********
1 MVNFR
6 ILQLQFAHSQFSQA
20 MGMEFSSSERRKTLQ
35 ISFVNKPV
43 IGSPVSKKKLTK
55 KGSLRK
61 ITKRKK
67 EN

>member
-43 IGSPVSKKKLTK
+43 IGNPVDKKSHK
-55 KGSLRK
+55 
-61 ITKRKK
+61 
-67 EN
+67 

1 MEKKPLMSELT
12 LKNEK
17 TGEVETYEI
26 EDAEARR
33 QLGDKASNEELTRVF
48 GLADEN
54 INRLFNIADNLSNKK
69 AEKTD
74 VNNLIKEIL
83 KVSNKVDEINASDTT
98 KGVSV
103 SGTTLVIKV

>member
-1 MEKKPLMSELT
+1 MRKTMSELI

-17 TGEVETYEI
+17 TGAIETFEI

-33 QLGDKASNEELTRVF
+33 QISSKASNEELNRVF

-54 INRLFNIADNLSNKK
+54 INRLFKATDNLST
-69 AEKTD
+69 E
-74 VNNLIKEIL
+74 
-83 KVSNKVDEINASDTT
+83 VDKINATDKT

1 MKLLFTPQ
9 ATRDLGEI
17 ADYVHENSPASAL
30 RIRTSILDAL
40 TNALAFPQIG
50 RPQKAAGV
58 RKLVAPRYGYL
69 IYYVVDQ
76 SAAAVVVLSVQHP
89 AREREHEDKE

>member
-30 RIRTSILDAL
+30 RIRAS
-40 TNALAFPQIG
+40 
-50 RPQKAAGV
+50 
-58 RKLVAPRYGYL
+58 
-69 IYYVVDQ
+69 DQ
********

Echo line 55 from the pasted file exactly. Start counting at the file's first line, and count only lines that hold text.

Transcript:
>member